Political information literacy

William Henry Harrison campaign buttons
By Cornell University Library (William Henry Harrison Campaign Buttons, ca. 1840) [No restrictions], via Wikimedia Commons
Election Day is a great time to think about civic literacy.  Though there is little consensus on what the terms mean (Indiana University Center for Civic Literacy, 2016), some commonly associated behaviors relate to information literacy.

Abram (2016, Google and Other Search Engines section, para. 1) notes how we need to ask ourselves questions of online search results:

  • How are they ranked?
  • How does advertising impact them?
  • Who has an interest in them?

Of course we can apply these questions to the news we read.

We are reminded of the Information has Value frame, which notes “how the commodification of. . .online interactions affects. . .the information they (users) receive” (Association of College & Research Libraries, 2015).  The Research as Inquiry frame mentions information evaluation as well (ACRL, 2015).  Fortunately Abram (2016) also links to some vetted fact-checking sites.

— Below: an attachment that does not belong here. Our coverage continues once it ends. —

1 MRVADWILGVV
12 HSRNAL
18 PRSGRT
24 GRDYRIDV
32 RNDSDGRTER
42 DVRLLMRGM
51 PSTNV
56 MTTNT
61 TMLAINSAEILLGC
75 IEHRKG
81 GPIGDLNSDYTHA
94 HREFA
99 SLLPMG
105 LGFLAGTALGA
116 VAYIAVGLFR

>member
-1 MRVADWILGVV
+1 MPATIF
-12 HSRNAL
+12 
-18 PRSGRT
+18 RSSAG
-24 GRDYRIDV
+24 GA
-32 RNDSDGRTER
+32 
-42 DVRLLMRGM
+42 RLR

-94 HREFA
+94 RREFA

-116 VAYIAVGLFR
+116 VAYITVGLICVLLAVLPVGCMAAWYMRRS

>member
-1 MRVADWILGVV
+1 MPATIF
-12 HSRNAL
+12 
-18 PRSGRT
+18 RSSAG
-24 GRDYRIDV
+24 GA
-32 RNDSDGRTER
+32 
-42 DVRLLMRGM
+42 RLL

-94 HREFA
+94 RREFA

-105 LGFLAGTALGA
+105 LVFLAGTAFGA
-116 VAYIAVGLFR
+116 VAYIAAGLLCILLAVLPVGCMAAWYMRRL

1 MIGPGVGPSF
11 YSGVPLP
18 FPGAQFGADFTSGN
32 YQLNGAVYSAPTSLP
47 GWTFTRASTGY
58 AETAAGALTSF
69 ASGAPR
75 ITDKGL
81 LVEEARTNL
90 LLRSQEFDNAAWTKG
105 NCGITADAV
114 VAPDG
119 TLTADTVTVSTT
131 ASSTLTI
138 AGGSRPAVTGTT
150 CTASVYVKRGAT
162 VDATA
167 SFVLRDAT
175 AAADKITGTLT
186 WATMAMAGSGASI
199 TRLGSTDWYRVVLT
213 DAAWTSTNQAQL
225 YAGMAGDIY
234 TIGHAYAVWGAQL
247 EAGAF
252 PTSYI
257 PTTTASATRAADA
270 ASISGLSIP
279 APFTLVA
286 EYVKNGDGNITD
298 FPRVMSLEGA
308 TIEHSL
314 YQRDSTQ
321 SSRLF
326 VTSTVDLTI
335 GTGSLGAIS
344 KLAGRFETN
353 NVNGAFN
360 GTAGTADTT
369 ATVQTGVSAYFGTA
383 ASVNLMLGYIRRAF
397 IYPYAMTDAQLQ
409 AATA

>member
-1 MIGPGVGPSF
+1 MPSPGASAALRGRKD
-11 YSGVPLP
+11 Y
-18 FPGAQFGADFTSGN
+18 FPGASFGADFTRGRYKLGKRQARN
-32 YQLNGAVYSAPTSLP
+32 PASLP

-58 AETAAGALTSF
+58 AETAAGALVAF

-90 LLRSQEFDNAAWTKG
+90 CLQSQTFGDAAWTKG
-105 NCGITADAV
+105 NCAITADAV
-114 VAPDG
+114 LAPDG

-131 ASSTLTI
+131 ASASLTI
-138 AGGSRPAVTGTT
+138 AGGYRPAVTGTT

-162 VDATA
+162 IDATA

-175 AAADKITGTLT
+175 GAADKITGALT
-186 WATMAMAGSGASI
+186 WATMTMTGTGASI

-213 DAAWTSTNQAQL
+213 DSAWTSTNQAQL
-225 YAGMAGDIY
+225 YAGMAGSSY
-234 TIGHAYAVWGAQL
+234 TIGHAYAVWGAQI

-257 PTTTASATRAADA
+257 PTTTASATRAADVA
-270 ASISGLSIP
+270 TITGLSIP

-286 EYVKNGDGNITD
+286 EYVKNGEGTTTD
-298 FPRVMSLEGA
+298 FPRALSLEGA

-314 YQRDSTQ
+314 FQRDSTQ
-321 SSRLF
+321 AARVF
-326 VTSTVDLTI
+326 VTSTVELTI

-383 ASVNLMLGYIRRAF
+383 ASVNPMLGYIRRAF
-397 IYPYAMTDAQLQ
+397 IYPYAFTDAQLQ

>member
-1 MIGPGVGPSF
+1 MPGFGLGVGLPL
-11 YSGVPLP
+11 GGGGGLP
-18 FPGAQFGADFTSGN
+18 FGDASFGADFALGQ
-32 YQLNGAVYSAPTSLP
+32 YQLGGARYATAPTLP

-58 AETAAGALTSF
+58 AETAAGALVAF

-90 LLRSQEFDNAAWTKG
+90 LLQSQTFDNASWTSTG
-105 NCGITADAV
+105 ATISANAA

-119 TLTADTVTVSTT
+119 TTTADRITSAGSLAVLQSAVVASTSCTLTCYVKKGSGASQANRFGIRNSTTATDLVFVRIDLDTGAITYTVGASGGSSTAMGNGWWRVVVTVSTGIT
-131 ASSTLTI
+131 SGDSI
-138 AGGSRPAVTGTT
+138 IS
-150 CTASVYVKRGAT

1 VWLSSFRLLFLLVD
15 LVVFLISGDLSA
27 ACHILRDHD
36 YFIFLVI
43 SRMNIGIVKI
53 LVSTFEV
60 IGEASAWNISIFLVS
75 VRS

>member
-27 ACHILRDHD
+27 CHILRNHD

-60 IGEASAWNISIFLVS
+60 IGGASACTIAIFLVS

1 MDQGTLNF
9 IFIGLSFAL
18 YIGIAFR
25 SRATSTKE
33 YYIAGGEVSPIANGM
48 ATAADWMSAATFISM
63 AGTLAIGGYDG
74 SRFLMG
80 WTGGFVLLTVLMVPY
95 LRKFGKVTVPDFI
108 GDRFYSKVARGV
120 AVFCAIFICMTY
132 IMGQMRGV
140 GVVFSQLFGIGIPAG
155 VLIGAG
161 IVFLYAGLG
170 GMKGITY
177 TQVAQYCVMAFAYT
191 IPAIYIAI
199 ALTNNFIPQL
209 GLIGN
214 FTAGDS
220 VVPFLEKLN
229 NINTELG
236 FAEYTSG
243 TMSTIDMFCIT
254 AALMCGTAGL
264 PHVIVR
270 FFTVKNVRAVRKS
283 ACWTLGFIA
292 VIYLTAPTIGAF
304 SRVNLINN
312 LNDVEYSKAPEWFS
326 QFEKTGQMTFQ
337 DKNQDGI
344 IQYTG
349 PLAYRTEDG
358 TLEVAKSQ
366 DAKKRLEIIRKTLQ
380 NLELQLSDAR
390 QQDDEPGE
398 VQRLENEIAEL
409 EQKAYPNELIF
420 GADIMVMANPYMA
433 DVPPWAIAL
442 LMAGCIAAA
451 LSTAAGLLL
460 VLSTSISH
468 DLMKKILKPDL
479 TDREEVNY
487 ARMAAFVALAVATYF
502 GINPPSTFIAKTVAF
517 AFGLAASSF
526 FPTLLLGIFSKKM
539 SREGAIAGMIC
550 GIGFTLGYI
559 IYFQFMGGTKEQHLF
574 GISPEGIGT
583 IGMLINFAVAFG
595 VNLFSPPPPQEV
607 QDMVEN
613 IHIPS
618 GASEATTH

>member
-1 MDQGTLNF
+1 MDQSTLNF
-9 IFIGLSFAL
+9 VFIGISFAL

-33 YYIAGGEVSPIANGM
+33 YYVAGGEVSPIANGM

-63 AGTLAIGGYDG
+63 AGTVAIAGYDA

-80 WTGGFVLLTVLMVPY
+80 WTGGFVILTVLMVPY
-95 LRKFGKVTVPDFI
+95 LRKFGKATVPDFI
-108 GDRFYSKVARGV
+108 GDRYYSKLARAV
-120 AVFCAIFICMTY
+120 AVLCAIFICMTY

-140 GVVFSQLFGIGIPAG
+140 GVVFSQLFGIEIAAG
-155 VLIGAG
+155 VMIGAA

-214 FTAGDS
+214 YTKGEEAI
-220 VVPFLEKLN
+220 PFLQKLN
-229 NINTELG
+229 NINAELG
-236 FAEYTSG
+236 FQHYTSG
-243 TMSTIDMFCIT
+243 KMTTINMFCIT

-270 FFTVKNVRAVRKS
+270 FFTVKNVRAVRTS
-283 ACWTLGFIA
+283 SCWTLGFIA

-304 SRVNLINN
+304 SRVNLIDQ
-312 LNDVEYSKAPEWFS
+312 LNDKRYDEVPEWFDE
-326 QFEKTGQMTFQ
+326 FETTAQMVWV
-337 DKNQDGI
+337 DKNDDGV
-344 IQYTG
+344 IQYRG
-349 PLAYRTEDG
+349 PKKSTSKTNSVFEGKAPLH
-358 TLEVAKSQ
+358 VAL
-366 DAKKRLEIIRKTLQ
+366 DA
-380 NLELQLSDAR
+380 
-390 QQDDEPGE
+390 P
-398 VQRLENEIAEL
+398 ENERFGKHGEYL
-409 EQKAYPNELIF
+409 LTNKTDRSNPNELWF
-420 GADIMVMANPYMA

Civic literacy and political literacy (I use the terms interchangeably.) apply information literacy to an important context.  Use your information literacy and vote.

References

Abram, S. (2016, September 1). The pipeline: Political literacy can be learned. Internet @ Schools. Retrieved

from http://www.internetatschools.com/Articles/Column/The-Pipeline/THE-PIPELINE-Political-Literacy-Can-Be-Learned!-113652.aspx

Association of College & Research Libraries. (2015).  Framework for information literacy for higher education. Retrieved from ACRL website:

http://www.ala.org/acrl/standards/ilframework

Indiana University Center for Civic Literacy. (2016). Defining civic literacy.  Retrieved from http://civicliteracy.iupui.edu/defining-civic-literacy/

 

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